My Nonprofit Reviews
Review for Northern Jaguar Project, Tucson, AZ, USA
As a co-founder of the organization I have been intimately involved with its development and evolution since it began. I have been both surprised and very satisfied at the success of the organization to date. During the past 7 years, we have created an efficient cooperative relationship with our Mexican partner, Naturalia, A. C.; have raised the majority of the funding to acquire a 70-square mile wildlife reserve in Sonora, Mexico; have managed the reserve for landscape level restoration with preservation and expansion of all its wildlife populations; and have conducted on-going species inventories of wildlife, plants, birds, and butterflies. Our fund-raising and office expenses are a small proportion of our budget, the vast majority of which goes directly to support restoration and wildlife projects on the reserve. Our co-founder and treasurer, Rick Williams, developed the original concept for the Fotos Felinos project, which rewards neighboring ranchers for remote trip-camera photos of living carnivores. We have received surprisingly strong support from the Sonoran community nearest to the reserve and from the local cattle growers organization. We cooperate with the rural university closest to the reserve. We are a small, focused, practical, and efficient organization, with dedicated board members, each of whom brings a specific skill set to the group. Our one part-time employee is accomplished, efficient, creative, and very dedicated to the organization.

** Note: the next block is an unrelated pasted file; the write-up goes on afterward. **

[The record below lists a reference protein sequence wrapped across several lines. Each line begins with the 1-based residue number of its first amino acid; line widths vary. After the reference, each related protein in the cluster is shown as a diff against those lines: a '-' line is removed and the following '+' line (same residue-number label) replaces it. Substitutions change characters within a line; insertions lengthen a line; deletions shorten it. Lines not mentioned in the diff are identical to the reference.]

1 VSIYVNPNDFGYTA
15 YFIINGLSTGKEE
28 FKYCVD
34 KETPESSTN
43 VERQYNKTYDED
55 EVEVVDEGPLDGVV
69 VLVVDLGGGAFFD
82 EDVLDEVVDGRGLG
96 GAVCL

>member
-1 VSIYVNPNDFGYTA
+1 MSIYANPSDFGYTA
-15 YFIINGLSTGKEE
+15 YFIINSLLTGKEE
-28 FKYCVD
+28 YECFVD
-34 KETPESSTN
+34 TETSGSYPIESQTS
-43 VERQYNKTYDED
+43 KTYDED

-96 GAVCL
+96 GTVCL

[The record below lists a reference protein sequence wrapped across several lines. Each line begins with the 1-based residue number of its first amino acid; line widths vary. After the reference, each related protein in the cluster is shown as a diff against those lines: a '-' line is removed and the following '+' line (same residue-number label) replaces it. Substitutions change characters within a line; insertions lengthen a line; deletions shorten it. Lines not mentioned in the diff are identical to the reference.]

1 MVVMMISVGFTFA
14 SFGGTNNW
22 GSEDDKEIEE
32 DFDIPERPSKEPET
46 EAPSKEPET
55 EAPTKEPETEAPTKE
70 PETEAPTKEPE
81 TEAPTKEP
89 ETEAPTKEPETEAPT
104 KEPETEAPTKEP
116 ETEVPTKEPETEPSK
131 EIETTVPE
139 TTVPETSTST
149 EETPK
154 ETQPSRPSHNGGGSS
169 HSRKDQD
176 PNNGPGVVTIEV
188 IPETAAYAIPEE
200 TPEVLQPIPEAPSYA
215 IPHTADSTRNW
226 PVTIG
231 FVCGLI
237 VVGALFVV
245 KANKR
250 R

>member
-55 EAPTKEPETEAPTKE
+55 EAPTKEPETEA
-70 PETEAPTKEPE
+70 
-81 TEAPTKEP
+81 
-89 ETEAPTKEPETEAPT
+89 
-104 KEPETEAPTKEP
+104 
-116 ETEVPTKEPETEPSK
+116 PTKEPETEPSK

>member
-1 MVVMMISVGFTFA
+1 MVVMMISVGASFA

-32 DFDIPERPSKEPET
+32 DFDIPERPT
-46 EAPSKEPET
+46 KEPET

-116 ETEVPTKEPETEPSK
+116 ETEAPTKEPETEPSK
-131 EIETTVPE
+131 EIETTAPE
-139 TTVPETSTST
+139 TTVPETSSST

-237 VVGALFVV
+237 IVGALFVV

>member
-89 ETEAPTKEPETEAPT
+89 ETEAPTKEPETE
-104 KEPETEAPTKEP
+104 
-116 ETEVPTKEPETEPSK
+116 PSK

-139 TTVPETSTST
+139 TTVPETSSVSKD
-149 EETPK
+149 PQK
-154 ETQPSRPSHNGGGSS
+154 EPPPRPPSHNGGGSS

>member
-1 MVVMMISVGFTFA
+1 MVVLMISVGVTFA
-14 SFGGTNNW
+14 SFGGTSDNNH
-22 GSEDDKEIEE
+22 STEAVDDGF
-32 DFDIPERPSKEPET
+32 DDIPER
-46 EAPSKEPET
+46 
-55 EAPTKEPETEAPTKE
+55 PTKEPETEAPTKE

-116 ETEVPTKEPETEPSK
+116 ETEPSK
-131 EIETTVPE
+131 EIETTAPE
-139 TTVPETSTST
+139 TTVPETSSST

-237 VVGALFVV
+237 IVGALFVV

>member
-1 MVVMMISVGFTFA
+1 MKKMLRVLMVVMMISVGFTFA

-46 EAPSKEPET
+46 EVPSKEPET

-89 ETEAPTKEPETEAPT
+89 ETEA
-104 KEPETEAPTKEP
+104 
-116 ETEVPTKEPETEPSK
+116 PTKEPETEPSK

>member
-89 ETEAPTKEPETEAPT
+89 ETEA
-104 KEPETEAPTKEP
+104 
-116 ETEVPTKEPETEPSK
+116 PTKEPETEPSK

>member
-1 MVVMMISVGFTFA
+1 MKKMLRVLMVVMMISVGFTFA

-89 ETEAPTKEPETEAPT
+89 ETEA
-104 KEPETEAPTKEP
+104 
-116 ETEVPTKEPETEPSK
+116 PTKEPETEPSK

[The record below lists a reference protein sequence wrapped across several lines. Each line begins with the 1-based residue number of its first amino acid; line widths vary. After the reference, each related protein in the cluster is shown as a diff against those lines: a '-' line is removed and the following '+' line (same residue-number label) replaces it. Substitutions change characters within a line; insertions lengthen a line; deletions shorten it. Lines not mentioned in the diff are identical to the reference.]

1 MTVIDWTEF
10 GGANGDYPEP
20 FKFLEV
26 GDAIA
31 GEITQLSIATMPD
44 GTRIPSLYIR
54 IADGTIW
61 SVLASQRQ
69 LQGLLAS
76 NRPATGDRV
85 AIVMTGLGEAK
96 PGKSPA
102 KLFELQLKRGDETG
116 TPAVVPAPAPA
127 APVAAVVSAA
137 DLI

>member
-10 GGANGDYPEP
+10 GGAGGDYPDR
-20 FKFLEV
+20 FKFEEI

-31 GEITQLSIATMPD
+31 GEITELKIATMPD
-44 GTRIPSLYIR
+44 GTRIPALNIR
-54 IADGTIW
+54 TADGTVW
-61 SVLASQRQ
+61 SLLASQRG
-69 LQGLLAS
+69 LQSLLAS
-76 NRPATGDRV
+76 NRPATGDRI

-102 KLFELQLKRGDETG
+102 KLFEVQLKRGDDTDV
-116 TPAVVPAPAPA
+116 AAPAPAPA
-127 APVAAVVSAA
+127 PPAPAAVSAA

What I've enjoyed the most about my experience with this nonprofit is...
The opportunity to educate and inform the public in the US and Mexico about importance of preserving endangered species.
The kinds of staff and volunteers that I met were...
Dedicated, well intentioned, well informed, unpaid or under-paid, and willing to live a life with little economic remuneration in exchange for doing something they think is important and that they love to do.
If this organization had 10 million bucks, it could...
(1) Create a chain of safe-harbor wildlife reserves that extends throughout Mexico and the southwestern US that would provide safe-harbors and corridors for the regeneration and free movement of wildlife populations. (2) Conduct more outreach.
Ways to make it better...
Cooperation should be greater among non-profit wildlife organizations and with governmental agencies.
In my opinion, the biggest challenges facing this organization are...
Apathy, lack of information about wildlife populations, absence of ecological education, and governmental agency inefficiency. Specifically, the greatest challenge for wildlife regeneration and movement is the US/Mexico border wall.
One thing I'd also say is that...
NJP would like to create economic opportunities related to wildlife for local residents, so that the base of support is solidified.
How frequently have you been involved with the organization?
About every week
When was your last experience with this nonprofit?